Spare Children From Parental Disputes

Psychology for Living
Gwen Randall-Young

One morning recently I awakened from a dream that left me feeling unsettled. In the dream, my Mother had invited me for lunch, and while making soup proceeded to go on about all of the things that irritated her about my Father. I became increasingly uncomfortable with what she was saying, and finally got angry, and told her that she was responsible for her life, and I was responsible for mine, and then I stormed out.
It was only a dream, but it made me think about how uncomfortable it is for children to hear one parent criticizing another, regardless of the child’s feelings for the other parent. It is never appropriate to do this. In most cases, the child loves both parents, and when one is putting the other down, the child feels extremely awkward. He may be torn between supporting the critic, or defending the accused. Often the whole thing backfires, and he ends up losing respect for the critic, and empathizing with the one being dumped on. Even if the child doesn’t particularly like the other parent, it is still inappropriate for a parent to vent his or her feelings about that parent to the child.
What this does is to give an adult problem to a child. It is making that child into a confidante, which is really abusing the parent/child relationship: using the child for comfort, rather than providing guidance to him or her. This is true, even if the child is an adult.
There are always two sides, and it is not fair to burden a child with your version. Nor should the child be put in the position of trying to understand both sides, because children should not have to mediate disputes between parents. If this happens, the child becomes the adult, and the adults become the children.
This is extremely confusing, and creates a crazy situation. Expounding on the faults of the other parent only models a victim stance for children. Better to say you are having difficulties, and the two of you will have to find the best way to sort out the problems. Or to say that things just haven’t worked out, and you have to be apart.
The child should be free to relate to both parents without feeling disloyal or guilty. Even if the daughter or son seems to listen sympathetically, that does not mean that they will be okay with it. Even adult children may wake up, sometime down the road, with bad dreams.

Gwen Randall-Young is an author and award-winning Psychotherapist. For permission to reprint this article, or to obtain books or cds, visit http://www.gwen.ca

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You Don’t Love Me

Have you ever had someone say, “You don’t love me!”, when you won’t do what they want? Have you ever said “You don’t love me,” or “You don’t care about me,” because someone would not do what you wanted?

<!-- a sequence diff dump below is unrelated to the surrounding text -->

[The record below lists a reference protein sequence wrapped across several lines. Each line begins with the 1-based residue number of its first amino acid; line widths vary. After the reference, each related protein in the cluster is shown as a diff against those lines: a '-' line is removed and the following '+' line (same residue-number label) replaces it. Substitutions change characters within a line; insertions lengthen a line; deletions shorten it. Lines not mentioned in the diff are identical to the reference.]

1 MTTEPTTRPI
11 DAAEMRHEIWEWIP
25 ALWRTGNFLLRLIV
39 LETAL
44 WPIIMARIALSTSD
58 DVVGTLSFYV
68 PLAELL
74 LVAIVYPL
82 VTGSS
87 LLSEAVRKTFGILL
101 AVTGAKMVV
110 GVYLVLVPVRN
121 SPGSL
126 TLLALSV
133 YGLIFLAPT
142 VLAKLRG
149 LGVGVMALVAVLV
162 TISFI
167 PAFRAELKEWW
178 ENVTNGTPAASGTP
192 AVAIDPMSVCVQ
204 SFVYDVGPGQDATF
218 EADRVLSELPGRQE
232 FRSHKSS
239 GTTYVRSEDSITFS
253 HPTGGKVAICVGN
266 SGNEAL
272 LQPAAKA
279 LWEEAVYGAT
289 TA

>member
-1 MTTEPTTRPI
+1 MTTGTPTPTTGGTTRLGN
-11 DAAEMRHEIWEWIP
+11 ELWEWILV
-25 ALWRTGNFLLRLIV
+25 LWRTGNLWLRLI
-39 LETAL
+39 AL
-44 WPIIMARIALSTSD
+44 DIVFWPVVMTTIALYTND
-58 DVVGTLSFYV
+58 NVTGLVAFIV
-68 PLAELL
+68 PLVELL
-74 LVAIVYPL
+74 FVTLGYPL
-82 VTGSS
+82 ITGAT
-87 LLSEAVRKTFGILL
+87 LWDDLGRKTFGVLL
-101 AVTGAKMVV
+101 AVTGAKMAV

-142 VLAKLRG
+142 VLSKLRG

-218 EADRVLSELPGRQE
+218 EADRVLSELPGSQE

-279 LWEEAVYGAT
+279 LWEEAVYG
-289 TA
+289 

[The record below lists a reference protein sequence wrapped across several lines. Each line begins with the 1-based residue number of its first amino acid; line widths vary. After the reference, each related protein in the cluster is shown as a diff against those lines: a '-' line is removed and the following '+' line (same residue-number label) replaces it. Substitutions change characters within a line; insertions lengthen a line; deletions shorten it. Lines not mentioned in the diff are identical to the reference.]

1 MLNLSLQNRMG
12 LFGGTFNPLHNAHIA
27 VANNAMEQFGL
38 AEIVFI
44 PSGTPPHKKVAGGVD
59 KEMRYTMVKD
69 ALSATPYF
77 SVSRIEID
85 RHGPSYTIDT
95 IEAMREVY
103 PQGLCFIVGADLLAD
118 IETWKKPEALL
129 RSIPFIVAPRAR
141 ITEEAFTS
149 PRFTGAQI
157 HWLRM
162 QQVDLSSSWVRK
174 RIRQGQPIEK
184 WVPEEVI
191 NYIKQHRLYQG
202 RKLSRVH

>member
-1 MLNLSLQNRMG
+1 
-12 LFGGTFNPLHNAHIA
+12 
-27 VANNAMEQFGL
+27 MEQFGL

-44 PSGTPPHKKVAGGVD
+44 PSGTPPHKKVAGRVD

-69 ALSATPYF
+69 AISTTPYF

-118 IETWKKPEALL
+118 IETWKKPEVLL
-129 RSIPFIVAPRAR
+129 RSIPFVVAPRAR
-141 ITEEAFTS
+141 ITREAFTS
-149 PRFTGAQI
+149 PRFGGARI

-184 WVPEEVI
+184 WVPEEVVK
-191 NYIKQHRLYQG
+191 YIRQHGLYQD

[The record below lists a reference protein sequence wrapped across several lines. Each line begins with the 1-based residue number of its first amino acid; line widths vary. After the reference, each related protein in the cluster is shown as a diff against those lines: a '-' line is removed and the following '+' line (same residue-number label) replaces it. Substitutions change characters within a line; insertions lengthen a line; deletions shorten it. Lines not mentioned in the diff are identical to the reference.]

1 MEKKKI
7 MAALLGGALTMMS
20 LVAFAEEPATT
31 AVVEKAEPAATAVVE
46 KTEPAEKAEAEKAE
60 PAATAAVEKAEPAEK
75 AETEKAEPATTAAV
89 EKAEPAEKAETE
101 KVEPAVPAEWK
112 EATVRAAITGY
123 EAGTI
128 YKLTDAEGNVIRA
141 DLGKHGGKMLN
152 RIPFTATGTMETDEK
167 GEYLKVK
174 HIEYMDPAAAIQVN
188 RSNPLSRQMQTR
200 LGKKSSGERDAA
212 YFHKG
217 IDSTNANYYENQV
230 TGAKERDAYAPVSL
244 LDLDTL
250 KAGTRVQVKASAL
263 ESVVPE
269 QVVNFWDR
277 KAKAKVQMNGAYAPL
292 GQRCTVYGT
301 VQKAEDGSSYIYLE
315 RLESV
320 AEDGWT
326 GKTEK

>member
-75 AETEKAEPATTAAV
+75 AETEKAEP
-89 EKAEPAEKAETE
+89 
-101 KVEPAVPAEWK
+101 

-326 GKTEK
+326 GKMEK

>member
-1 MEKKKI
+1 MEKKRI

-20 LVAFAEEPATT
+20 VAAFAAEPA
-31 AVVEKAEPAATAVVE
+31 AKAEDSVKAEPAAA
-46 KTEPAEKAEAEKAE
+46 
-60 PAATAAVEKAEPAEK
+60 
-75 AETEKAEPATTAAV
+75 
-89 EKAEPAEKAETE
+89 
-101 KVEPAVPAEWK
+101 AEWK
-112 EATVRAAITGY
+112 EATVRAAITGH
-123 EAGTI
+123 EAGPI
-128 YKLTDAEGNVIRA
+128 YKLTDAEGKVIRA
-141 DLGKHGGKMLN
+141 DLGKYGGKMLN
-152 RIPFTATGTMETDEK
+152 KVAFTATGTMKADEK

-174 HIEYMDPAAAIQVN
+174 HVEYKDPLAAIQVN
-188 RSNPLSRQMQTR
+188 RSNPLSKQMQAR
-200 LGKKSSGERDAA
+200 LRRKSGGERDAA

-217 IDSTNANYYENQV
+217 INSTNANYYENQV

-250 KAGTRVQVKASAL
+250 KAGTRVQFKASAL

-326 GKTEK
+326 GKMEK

I remember times when one of my children, upon being refused a treat or a toy, would lament that I didn’t love them. I would always laugh, and so would they, because we both knew how far from the truth that was. But what if adults say this to each other and really mean it? How do you defend yourself when someone says you don’t care? It can be a no win situation.
First, it is important to recognize that it is inappropriate to tell another person how they feel. That robs them of the freedom to express their own feelings. Second, loving or caring should not automatically be associated with doing certain things. If you want to know if someone loves you or has stopped loving, it is best just to ask them, rather than to challenge them because of some behavior. If you want to see more of a particular behavior, then it’s okay to ask for it, but you don’t need to attach an emotional bomb to your request.
If you tell him he doesn’t love you because he never brings you flowers, then where does that leave him when he spends so much time working on the yard because he wants it to look attractive for you? If you’re mad because he never says you look nice, you might be missing the fact that he thinks you’re beautiful, even first thing in the morning. If you think she doesn’t love you because she spends so much time talking with her friends, you might be unaware that she talks to them about how much she does love you.
In any case, a positive approach always works better. Telling someone they don’t care triggers defensive reactions, not deeper levels of caring. Talking about what you would like to create with a person is a way of painting a positive picture that you can strive for.
And as for parents telling teenagers that they don’t feel loved because the kids would rather be with friends, or kids thinking parents don’t love them because they won’t finance a car, these are guilt trips plain and simple. Don’t lay guilt trips on people you care about, because for sure, they’ll think you don’t love them.

Gwen Randall-Young is an author and award-winning Psychotherapist. For permission to reprint this article, or to obtain books or cds, visit www.gwen.ca

 

 

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